Whale, Whale, Whale - Guerrero Negro's Glory
Jan 26, 2008
|Up we went again, over the mountains and through the wilderness. On the narrow but well paved road from Bahia de Los Angeles, Carol's mirror had an encounter with a truck's extra-wide load. Though it didn't scare her (she is amazing), it scared the heck out of me. We both stopped when we found a turn out and then taped her mirror together - what was left that is. Our mirror was already broken when we left the US, where the mechanic suggested we not fix it before Mexico. Now we know why.
The arrival at Guerrero Negro was uneventful after the mirror episode and we got ourselves settled in at Malarrimo RV Park where we discovered our new friends from British Columbia and Quebec. It is a small world down here. We also made some new friends, a delightful couple from British Columbia who have been camping in Mexico since the 70s. Joanne and John had much to share about strategies for dealing with the federales and policia, being safe and enjoying special spots along our route. The self-effacement, humble pie, non-confrontational strategy with authority seems to be the secret to success. So far, we have had no problems with the military stops except that in going from Baja Norte to Baja Sud, they confiscated our limes and grapefruits. Ken had no problem because he eats neither, but I was sad. Those grapefruits sure were good. That should be our biggest problem.
The town of Guerrero Negro is named for a sunken ship that had been discovered long ago and after trying to rename the town, the politicians gave up because the locals just kept calling it Guerrero Negro. A huge salt company, owned jointly by the Mexican government and Mitsubishi Industries, produces a huge amount of salt annually, most of which is shipped to Japan and used locally. Those who work for the company (Mexicans except for 3 Japanese) get housing (lovely homes) for free and the ability to shop in the company supermarket at much reduced rates compared to the non-salty locals. The jobs in the salt company are passed down from generation to generation. We told our young (22 year old) guide Mario that a girl from a salt company family would be a good catch. He informed us that his girlfriend is an equal catch because she works for a telephone company, and, based on our experience with the phones, that is one heck of an industry.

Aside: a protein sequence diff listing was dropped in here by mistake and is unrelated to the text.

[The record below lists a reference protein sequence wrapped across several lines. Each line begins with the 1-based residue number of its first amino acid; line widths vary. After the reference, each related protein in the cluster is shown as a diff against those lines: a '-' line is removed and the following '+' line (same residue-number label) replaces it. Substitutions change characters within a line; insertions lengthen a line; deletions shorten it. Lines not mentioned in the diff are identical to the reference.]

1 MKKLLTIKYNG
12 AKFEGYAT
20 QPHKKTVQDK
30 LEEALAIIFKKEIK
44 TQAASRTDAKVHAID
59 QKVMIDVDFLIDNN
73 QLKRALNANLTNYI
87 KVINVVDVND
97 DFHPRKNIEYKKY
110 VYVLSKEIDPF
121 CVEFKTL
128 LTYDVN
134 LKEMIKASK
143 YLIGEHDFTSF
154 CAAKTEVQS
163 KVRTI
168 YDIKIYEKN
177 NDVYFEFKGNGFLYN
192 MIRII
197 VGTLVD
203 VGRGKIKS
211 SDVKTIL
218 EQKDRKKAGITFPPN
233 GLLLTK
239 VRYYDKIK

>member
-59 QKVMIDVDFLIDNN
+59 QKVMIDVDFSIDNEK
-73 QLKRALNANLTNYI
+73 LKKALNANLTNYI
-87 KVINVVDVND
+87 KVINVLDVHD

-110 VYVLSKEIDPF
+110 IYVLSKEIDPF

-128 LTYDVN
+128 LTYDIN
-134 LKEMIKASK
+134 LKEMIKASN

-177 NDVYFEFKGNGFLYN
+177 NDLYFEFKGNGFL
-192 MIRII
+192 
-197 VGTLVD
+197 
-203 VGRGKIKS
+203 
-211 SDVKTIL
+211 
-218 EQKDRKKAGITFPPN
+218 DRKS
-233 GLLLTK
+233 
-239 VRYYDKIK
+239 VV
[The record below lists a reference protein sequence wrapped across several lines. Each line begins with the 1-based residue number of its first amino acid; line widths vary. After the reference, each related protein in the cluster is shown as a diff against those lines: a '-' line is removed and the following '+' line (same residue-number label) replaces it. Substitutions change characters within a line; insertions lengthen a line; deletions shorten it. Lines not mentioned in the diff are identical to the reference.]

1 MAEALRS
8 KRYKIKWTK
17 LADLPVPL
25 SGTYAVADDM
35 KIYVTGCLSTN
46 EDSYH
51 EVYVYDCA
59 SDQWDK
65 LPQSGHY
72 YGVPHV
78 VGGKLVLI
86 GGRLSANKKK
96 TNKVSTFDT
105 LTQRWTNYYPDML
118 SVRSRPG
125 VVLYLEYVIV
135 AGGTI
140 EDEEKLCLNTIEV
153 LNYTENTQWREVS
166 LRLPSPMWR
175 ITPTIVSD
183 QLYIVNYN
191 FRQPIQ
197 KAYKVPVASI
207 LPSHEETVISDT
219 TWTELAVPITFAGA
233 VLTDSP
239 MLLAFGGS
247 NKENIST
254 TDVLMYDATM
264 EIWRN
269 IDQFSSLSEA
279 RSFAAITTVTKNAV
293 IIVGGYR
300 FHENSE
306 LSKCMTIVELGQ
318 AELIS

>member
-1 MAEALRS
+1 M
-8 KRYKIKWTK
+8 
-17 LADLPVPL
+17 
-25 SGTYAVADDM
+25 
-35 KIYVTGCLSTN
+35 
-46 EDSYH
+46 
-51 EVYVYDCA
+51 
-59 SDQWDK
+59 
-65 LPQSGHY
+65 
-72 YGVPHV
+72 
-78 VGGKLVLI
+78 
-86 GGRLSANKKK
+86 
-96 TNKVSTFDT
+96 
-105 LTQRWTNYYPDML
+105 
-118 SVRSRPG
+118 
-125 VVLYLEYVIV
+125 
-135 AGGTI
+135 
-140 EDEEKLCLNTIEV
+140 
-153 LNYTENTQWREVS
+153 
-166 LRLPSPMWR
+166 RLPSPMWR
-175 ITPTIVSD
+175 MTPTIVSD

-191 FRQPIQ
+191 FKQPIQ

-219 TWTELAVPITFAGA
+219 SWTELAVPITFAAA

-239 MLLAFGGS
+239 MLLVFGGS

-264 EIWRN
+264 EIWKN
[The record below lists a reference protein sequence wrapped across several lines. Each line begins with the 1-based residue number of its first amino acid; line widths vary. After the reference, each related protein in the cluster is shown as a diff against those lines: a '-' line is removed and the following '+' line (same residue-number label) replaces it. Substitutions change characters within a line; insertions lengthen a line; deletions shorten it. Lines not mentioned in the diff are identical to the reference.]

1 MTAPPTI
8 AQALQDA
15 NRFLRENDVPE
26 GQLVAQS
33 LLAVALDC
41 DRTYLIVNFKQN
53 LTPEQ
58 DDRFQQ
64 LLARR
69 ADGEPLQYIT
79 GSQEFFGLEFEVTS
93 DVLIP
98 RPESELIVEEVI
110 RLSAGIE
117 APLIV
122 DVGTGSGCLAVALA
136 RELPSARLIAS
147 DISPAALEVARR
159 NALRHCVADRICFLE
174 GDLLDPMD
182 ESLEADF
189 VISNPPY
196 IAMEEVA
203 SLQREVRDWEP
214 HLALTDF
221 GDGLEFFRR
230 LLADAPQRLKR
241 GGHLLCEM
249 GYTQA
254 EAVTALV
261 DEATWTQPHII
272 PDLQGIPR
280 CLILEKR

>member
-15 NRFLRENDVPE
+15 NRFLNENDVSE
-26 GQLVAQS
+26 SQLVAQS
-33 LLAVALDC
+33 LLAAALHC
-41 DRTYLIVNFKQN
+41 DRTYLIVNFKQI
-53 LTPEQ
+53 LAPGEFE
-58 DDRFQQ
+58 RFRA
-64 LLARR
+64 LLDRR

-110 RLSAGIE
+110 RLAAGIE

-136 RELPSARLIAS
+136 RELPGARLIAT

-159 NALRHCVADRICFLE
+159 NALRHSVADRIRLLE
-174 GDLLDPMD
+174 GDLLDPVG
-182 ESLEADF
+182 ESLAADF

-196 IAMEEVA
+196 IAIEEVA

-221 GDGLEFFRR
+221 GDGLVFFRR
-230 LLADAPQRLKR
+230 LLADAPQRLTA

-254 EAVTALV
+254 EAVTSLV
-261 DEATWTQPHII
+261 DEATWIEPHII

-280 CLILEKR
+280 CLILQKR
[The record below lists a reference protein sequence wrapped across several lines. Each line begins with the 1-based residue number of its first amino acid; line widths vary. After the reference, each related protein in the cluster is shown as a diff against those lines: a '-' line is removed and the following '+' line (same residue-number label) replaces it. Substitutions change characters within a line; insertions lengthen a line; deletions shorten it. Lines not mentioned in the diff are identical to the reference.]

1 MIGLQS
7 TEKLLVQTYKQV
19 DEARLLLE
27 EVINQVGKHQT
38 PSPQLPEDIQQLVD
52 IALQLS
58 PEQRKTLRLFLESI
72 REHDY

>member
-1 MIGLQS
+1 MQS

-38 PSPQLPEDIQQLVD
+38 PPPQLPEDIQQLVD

On our first afternoon in town, we rode out to the private property of the salt company, not knowing that that was where we were headed. The sign told us we were going to the lagoon where the whales were. The guard who turned us away struggled to tell us that only local tour buses could enter. His English was as good as my Spanish. However, on our trip there, we saw more ospreys than we have ever seen anywhere. They were like the eagles in Alaska. We also stopped at a salt processing dump and recovered some giant, beautifully colored scallop shells which I will use for something - like bring them back for the girlies. A wind turbine that we passed was installed in the town in 1986, later replaced by a newer one. Both still stand. We wondered about the amount of power produced. We never saw one rotating and the electricity in the campground left something to be desired.
Navigating the bank to get pesos was a challenge. One had to think quickly in Spanish or the ATM would bid you adios and you had to start all over again, with a line of people patiently waiting for you to succeed. People were amazingly tolerant and warm. Also on our to do list was shopping for the ingredients for fish tacos. Carol buttonholed an English speaking hombre who helped her get a recipe from the mercado (supermarket) cashier so we would know the ingredients for which to shop. Beer is the secret component in the preparation. Although we planned on fish tacos for dinner, the restaurant - best in the town - called to us and, were we glad it had. The food was fabulous including the octopus dish and various fish prepared perfectly. The soup (included) was bean, but the kind I would make with multiple ingredients, in a stock that is constantly evolving. It too was great!! We were so engrossed that we almost forgot to make whale watching reservations for the next day, but we ran and did that without a hitch.